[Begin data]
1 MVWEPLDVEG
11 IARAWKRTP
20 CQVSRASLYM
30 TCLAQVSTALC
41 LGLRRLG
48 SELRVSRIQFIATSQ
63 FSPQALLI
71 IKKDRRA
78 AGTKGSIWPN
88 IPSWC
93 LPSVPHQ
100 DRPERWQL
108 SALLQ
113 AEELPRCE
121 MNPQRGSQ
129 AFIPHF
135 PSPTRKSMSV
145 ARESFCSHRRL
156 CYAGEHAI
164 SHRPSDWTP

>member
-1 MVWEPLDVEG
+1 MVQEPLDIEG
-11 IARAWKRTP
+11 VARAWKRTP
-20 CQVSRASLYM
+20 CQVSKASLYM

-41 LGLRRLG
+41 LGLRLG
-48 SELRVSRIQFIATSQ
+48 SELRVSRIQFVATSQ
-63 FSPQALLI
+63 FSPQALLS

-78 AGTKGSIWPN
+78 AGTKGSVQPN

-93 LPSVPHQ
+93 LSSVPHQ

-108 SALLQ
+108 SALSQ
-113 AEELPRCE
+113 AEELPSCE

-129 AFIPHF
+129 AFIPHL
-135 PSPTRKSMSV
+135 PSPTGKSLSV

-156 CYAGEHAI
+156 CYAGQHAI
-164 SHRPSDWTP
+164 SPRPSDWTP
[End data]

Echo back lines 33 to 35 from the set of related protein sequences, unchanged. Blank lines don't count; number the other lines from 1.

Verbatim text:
+63 FSPQALLS

-78 AGTKGSIWPN
+78 AGTKGSVQPN